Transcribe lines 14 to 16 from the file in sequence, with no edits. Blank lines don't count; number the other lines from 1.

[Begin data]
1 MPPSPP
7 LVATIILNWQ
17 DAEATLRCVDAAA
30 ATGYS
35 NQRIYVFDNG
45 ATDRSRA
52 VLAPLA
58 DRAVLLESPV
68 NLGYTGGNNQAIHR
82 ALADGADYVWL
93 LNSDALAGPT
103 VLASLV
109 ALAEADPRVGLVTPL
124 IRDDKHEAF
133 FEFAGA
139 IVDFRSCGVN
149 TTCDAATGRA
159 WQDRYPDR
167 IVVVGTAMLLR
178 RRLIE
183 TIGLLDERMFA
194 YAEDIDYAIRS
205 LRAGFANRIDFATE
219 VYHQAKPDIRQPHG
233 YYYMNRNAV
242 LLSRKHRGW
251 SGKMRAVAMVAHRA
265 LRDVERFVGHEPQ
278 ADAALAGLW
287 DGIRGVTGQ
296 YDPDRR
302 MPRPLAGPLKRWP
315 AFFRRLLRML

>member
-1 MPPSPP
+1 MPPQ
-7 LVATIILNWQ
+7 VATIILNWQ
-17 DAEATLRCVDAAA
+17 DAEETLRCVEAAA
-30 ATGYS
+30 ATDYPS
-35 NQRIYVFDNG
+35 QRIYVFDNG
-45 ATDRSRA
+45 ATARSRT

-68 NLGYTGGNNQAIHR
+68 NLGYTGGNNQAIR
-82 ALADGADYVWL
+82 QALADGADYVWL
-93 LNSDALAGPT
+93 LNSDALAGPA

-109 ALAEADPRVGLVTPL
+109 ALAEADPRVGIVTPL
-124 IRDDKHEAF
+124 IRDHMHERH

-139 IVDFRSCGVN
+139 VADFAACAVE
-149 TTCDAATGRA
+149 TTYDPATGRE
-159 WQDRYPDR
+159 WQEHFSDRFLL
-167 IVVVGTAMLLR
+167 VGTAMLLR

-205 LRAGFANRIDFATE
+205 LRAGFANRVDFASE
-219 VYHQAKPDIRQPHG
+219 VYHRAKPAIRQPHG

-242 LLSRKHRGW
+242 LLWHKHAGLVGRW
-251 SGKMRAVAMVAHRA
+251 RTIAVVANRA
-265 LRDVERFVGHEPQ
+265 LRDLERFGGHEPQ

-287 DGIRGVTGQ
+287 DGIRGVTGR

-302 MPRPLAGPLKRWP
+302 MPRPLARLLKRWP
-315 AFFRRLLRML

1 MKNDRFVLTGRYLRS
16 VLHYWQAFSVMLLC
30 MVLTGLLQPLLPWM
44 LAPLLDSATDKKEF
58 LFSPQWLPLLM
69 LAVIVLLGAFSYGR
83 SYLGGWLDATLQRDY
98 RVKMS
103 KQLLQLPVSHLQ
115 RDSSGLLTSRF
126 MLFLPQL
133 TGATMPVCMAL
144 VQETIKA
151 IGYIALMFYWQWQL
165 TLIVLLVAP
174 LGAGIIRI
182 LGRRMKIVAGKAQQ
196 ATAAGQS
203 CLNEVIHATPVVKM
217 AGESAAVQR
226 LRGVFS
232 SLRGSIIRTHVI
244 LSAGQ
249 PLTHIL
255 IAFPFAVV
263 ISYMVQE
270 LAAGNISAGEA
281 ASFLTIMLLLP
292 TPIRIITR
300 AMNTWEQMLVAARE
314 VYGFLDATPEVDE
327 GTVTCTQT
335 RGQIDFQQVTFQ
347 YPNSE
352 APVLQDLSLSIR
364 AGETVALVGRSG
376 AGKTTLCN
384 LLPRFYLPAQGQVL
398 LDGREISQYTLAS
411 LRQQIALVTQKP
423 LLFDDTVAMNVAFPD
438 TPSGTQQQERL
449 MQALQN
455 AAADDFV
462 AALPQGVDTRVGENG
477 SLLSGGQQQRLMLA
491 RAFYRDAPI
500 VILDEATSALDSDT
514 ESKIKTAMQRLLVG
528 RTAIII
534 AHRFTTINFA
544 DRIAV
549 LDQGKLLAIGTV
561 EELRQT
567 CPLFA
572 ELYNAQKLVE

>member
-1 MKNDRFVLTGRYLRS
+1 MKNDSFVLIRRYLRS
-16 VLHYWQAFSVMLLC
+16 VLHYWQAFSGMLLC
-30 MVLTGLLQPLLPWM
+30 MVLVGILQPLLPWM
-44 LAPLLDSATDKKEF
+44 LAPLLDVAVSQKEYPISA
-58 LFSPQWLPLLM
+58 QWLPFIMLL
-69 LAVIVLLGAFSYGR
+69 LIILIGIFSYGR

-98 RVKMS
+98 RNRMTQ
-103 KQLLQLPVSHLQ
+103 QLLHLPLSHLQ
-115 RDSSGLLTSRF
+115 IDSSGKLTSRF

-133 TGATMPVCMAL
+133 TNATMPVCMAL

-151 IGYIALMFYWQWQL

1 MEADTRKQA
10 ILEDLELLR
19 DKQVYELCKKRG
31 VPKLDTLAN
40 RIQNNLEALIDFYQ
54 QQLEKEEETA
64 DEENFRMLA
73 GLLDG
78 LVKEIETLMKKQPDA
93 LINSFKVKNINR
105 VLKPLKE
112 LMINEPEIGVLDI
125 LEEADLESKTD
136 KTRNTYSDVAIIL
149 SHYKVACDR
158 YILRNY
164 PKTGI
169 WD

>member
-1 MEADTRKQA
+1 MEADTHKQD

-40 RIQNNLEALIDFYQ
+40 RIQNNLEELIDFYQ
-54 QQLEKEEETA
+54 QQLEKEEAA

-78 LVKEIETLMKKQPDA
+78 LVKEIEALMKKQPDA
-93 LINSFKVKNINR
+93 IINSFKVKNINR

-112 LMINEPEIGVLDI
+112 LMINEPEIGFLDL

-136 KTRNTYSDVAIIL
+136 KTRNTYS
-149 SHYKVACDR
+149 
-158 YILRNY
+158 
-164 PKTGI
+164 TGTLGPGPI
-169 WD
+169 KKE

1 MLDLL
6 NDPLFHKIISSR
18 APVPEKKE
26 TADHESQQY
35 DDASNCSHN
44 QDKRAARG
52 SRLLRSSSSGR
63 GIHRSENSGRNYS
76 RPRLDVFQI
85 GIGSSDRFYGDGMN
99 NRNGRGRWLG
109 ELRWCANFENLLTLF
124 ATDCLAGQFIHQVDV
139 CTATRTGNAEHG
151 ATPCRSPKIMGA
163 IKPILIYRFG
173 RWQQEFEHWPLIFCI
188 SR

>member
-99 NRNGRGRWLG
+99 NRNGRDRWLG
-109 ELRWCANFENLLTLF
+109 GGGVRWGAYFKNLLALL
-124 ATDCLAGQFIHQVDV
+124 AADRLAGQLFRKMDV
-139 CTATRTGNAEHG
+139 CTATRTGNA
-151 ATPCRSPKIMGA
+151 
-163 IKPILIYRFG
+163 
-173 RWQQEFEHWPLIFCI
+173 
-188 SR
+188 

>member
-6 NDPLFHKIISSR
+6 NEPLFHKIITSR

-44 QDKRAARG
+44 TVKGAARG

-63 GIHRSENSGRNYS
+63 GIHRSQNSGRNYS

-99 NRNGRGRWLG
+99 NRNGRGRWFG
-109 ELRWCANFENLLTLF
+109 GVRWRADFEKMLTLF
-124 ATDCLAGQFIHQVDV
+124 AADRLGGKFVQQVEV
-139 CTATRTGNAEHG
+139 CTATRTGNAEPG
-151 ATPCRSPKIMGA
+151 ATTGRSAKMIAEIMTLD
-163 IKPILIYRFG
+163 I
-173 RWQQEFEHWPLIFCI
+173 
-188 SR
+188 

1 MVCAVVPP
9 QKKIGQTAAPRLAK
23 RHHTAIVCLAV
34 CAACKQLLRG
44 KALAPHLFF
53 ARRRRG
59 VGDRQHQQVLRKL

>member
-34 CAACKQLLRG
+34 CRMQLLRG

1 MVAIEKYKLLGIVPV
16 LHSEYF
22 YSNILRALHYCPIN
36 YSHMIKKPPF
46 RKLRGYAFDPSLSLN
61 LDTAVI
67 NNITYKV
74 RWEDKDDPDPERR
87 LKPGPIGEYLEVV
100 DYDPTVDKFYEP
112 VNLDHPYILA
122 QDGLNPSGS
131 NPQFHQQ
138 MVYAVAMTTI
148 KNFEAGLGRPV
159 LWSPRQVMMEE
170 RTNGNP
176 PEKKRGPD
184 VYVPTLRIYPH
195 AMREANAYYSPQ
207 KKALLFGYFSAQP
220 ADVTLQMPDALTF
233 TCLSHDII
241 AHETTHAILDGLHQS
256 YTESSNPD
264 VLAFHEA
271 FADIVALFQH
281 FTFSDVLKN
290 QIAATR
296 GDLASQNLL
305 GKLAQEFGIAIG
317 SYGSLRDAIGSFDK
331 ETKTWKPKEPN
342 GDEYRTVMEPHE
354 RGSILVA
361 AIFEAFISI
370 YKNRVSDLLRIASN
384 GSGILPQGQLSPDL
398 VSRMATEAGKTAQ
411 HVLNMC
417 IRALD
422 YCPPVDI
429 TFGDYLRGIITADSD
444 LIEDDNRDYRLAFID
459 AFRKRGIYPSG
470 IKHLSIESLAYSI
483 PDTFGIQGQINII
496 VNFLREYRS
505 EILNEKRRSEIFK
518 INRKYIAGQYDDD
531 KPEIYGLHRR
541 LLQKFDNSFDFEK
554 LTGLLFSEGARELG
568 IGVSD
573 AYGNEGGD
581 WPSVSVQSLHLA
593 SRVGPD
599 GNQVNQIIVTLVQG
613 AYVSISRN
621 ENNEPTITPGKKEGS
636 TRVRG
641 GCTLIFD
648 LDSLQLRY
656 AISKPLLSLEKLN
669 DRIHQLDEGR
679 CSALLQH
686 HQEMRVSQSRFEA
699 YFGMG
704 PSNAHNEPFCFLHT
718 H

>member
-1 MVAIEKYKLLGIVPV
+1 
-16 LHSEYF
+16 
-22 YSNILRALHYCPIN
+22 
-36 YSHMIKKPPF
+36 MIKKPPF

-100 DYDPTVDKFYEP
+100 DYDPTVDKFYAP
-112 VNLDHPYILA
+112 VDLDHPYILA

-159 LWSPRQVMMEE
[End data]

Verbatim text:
124 IRDDKHEAF
133 FEFAGA
139 IVDFRSCGVN